Best Grow Lights for Starting Seeds Indoors

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Growing a garden from seed can be a cost-effective way to get lots of produce. However, if you plan on growing plants from seed, you will almost certainly need a grow light. Understanding the different types of lights will help you choose the best grow lights for starting seeds indoors.

tomatoes and squash started under grow lights
These tomatoes and squash were started indoors under a grow light in January.

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Do I Need a Grow Light to Start Seeds Indoors?

Do you really need a grow light to start seeds indoors? The short answer is yes. Yes, you really do. Without a grow light, your seedlings will most likely not receive enough sunlight to grow properly without getting leggy.

Even in the winter, a south-facing window usually does not provide enough sunlight to grow seedlings. The majority of your warm-weather summer vegetables need about 14 hours of sunlight each day. During the winter, most homes don’t receive that much sun all day.

If you must grow something without a grow light, your best bet is to grow some leafy greens. Vegetables such as lettuce and kale don’t require as much sunlight to grow as tomatoes and beans.

For other vegetables that you can grow with less light read “Vegetables to Grow in the Shade.

Types of Grow Lights for Starting Seeds Indoors

There are several types of grow lights that can be used for starting seeds indoors and their are pros and cons of each.

Incandescent Lights

Incandescent light bulbs are the cheapest type of bulbs on the market but they definitely aren’t the best for growing plants. They get hot and can overheat your plants in a hurry.

Plants tend to get leggy under incandescent bulbs too becuase they don’t deliver the full spectrum of light and putting the plants too close to the bulbs can burn the leaves.

Fluorescent Light Bulbs

Fluorescent bulbs are a better than incandescent bulbs. These are commonly found in shop lights. They stay much cooler and contain a wider spectrum of light than incandescent bulbs.

They are a great choice if you are on a budget. While not quite as good as the LED grow lights, they will definitely work to grow healthy plants. I used shop lights for years with no major problems. You can usually find inexpensive ones online or at home improvement stores.

LED Lights

LED lights are my preferred lights to use to start seeds indoors. You can find them with full spectrum colors that mimic the sunlight. They don’t get hot and use less energy than other types of lights.

The LED grow lights that I use contain both blue and red bulbs. The blue helps promote leaf growth, the red helps promote flower growth. The only downside to these bulbs is that they emit a purplish glow.

Before buying lights, decide how many plants you plan to start. It’s always a good idea to start a few extra in case some don’t germinate. However, don’t start so many seeds that you don’t have room to plant them in your garden. (Unless you plant to give them away.)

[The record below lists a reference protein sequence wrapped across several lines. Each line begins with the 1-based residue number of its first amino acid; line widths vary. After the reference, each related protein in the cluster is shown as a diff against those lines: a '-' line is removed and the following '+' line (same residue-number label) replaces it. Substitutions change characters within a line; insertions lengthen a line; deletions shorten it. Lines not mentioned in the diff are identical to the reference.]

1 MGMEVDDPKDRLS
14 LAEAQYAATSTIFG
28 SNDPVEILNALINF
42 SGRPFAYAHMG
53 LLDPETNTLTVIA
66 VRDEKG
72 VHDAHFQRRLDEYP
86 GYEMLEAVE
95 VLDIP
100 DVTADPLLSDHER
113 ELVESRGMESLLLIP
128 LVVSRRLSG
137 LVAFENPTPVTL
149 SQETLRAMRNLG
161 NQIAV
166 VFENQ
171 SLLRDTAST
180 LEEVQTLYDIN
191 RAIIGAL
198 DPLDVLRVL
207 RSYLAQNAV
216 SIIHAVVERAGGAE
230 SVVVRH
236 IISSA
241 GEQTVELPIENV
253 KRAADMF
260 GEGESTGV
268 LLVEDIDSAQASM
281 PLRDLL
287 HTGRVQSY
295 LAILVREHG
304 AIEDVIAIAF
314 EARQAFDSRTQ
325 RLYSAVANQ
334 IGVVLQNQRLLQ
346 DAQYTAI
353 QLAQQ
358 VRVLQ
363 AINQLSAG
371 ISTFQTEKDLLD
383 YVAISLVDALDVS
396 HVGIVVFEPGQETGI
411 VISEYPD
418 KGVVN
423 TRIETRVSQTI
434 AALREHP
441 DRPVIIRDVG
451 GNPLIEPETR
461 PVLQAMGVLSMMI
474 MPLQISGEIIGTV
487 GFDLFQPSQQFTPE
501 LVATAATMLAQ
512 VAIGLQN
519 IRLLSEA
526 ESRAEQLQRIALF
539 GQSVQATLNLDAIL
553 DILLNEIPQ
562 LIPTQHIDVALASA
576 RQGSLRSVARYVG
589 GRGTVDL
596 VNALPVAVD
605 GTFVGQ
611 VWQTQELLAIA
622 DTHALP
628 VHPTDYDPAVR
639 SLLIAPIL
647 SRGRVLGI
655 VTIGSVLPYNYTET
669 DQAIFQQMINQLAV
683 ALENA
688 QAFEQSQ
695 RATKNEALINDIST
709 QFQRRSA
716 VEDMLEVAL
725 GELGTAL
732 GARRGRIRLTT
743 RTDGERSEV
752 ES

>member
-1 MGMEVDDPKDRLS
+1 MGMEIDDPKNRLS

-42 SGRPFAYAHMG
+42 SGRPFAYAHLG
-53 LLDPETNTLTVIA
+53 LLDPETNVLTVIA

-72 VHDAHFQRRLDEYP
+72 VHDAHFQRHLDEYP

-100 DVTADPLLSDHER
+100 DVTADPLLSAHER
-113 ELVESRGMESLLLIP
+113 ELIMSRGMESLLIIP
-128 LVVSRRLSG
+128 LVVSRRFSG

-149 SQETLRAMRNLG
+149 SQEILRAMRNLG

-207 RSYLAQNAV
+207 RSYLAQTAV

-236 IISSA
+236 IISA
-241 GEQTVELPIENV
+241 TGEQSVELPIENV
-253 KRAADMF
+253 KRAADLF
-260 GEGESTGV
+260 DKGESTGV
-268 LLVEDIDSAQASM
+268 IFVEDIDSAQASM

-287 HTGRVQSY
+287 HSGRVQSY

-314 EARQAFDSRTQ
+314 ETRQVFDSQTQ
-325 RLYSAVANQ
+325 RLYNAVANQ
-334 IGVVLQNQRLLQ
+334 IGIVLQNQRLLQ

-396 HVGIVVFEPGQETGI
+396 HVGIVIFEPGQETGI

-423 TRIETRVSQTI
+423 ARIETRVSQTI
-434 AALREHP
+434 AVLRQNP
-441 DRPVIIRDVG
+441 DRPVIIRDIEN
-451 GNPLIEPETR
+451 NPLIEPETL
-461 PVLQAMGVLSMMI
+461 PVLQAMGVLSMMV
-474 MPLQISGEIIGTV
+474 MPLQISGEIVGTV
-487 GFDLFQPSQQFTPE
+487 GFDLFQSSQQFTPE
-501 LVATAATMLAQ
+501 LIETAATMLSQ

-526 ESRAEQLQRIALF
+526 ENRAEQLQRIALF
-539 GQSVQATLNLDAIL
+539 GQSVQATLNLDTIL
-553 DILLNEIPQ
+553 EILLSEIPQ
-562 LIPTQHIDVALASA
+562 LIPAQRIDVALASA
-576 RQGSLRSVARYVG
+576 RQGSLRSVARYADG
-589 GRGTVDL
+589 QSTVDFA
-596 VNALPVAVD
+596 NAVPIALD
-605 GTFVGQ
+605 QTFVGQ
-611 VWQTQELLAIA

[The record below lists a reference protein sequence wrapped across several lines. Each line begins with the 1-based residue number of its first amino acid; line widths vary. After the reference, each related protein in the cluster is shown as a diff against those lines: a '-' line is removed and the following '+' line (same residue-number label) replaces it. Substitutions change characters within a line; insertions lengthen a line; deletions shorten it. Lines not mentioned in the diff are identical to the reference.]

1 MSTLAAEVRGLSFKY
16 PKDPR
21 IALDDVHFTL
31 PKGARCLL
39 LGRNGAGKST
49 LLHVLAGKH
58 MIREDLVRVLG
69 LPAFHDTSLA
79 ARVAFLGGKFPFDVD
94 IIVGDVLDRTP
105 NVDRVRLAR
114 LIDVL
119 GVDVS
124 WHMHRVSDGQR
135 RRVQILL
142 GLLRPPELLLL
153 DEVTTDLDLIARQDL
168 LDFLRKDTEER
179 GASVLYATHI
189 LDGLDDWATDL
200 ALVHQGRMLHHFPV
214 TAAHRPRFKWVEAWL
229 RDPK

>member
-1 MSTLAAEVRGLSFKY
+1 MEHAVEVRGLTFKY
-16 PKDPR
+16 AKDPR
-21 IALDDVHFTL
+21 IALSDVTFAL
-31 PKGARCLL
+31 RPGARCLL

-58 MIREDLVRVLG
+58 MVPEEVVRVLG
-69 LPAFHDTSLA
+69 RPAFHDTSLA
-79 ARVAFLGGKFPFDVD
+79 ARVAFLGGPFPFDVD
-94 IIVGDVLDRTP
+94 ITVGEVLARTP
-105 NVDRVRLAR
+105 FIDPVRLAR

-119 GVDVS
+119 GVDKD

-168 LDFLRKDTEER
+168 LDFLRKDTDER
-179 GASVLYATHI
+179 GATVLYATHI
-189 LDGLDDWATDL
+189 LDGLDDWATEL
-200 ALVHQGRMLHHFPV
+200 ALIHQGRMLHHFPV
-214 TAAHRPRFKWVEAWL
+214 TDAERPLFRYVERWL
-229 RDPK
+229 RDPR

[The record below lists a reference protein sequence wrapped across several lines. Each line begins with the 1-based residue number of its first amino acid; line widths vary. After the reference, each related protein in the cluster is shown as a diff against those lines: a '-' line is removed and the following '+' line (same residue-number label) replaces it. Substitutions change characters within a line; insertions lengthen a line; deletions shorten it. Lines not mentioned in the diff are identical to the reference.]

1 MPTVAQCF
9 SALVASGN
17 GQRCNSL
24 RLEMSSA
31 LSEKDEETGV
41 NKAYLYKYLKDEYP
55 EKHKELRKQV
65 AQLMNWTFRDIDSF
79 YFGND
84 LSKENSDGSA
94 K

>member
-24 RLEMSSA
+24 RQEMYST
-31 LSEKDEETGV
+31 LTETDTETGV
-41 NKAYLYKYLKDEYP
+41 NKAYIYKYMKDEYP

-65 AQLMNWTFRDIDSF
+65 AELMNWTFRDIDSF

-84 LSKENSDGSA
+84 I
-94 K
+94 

It is easy to start a lot of seeds because they don’t take up much room at first. But you need to be prepared to repot those plants into larger pots and still have room for them under your grow lights until it is time to harden them off and transplant them outdoors in the garden.

various seeds on an indoor growing table
Using grow lights to start your seeds will result in healthier, sturdier plants.

How To Set Up Your Grow Lights

I have a pretty simple set up when it comes to grow lights. And you will definitely save money if you take a do-it-yourself approach.

I purchased an inexpensive metal shelf to hold my plants. I used to hook my grow lights (shop lights) on the shelves with a paper clip. (I told you it was diy.) I used this set up for at least 5 years, maybe more.

Last year, however, I upgraded to these LED full-spectrum grow lights. (If you need 2, they come in a 2 pack also.) While you can hang these lights, (They come with everything you need to hang them.) since they are flat panels, they worked perfectly placed face down on the shelf.

I noticed much better growth and less legginess with the LED lights. We have our grow shelves in the laundry room so the purplish light isn’t really an issue. I recently found them with yellow bulbs too, but I haven’t tried them yet.

Can You Use Grow Lights to Grow Vegetables Indoors In the Winter?

The LED grow lights are great for growing vegetables indoors during the winter too. I grew 3 heads of lettuce this year under my grow lights. This was enough lettuce for several salads. I cut the outer leaves and the inner leaves kept growing.

While you obviously can’t grow all your produce indoors, it can be fun to grow a few vegetables or herbs to add some freshness to your winter meals.

If you want to grow a variety of vegetables or herbs during the winter, you might want to look into the AeroGarden. These are little grow stations that grow vegetables and herbs hydroponically. Most come as a complete kit and they are a fun way to grow something with your kids too. I linked to the basic model, but there are many different kinds to choose from.

I have a much older model that I’ve used for years. I’ve grown herbs in mine and even a small tomato plant. It was the only year I beat my Mom in harvesting the first tomato from our gardens.

Yes, Grow Lights are Necessary to Start Seeds Indoors

I hope by now that you understand that using grow lights really is necessary if you want to start seeds indoors. Without the grow lights, your plants will struggle to get enough sunlight to grow healthy and strong. And weaker plants don’t do as well when you go to transplant them into the garden in the spring.

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